Social media companies have become dominant over their users. With digital capabilities that enable them to monitor, analyze and process users’ data, they are able to restrict users’ activities in accordance with their own policies. The present study examines the potential for users to encounter social media policies – specifically, privacy and content moderation policies imposed over activities on these platforms. The surveillance culture model is proposed to highlight surveillance perceptions among users and determine the factors that might affect users' intention to resist social media policies. A sample of 547 Egyptian social media users were surveyed. The findings showed that aware of relevant laws does not influence the user's perception of privacy on social media platforms. Instead, users assume that social media are monitoring their activities online for commercial purposes and to increase profits. While the majority were not subjected to the consequences of perceived policy violation, they are uncomfortable being surveilled. Further, perceptions of the reasons behind surveillance were found as a strong determinant of users’ concerns. Moreover, the findings highlight that an awareness or perception of surveillance does not relate to mitigating behaviors by users to resist or neutralize the effects of surveillance on them. Rather, social media surveillance is considered more as a pervasive phenomenon.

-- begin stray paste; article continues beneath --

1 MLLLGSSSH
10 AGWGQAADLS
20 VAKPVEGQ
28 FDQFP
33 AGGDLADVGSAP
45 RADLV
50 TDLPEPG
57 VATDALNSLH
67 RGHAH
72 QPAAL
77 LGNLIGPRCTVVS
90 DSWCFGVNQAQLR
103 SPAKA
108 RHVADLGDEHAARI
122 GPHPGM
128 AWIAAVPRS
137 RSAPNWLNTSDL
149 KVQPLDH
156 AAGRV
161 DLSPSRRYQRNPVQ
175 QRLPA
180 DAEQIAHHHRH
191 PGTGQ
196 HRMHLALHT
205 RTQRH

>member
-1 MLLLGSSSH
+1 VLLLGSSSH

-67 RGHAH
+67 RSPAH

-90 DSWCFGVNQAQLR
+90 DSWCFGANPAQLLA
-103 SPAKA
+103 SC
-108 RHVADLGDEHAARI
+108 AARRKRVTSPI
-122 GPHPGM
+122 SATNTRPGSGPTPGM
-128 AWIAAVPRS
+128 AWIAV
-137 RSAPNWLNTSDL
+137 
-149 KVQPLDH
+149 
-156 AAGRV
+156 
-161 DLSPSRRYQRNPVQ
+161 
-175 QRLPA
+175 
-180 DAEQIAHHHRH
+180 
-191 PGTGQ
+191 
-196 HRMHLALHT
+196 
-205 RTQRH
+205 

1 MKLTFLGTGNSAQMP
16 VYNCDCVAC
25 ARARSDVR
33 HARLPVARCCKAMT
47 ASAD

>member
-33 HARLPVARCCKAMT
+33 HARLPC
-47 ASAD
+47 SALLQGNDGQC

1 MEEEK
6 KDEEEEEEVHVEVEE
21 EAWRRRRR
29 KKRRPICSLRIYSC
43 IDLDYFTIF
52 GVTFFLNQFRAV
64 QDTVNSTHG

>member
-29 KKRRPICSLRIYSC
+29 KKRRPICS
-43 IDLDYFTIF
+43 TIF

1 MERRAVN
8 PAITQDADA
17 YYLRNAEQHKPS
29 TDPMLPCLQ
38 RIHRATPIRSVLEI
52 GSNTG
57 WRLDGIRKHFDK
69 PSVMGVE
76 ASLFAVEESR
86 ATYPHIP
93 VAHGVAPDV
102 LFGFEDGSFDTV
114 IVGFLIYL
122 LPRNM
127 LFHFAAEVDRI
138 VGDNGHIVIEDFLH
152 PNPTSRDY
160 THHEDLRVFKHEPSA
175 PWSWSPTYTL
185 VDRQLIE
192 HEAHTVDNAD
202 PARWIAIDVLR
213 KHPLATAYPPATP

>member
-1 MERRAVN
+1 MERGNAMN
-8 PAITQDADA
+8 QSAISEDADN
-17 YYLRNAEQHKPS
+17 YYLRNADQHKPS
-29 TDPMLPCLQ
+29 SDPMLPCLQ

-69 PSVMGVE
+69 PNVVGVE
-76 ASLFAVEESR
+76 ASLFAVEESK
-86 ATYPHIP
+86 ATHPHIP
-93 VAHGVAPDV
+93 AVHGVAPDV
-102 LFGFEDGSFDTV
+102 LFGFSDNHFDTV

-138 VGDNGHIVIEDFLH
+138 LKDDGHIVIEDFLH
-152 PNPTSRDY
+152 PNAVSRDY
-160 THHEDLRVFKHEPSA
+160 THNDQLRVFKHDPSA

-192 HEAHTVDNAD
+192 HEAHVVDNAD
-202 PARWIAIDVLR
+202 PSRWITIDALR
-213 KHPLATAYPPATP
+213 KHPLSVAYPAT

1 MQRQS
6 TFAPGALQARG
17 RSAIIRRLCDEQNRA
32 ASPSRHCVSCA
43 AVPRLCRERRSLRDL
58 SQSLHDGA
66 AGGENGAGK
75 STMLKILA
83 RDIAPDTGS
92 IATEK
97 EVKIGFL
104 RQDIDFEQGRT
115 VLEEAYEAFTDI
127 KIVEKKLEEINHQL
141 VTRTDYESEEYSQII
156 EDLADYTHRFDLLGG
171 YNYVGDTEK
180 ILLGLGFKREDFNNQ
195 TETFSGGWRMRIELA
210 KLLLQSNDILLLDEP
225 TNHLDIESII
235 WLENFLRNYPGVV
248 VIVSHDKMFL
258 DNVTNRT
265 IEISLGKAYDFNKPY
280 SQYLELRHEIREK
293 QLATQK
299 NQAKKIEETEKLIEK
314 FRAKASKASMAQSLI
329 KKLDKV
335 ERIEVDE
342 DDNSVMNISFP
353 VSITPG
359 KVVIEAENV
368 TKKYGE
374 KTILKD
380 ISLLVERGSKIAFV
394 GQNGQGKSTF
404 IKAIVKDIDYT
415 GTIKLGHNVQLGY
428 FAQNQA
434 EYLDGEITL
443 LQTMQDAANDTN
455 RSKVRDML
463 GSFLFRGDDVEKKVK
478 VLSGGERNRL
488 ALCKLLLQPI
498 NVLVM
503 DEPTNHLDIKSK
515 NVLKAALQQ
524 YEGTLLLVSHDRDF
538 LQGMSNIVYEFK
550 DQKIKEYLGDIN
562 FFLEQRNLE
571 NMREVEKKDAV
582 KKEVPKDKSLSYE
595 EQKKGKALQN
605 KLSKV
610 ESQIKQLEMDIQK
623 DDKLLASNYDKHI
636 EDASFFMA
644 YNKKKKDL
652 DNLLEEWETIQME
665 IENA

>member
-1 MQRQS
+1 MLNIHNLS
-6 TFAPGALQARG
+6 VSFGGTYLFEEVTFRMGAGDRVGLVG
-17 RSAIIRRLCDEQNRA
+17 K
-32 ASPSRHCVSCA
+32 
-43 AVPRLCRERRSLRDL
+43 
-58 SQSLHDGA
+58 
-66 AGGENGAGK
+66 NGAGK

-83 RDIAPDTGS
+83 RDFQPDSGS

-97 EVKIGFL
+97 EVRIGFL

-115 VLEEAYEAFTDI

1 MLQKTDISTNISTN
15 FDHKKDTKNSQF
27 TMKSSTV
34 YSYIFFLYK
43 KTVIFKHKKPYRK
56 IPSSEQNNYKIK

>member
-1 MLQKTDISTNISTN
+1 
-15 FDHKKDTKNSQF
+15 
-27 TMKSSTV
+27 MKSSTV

School of Global Affairs and Public Policy


Journalism & Mass Communication Department

Degree Name

MA in Journalism & Mass Communication

Graduation Date

Spring 8-20-2022

Submission Date


First Advisor

Rasha Allam

Committee Member 1

Hesham Dinana

Committee Member 2

Heba El Shahed


130 p.

Document Type

Master's Thesis

Institutional Review Board (IRB) Approval

Approval has been obtained for this item

Available for download on Monday, January 22, 2024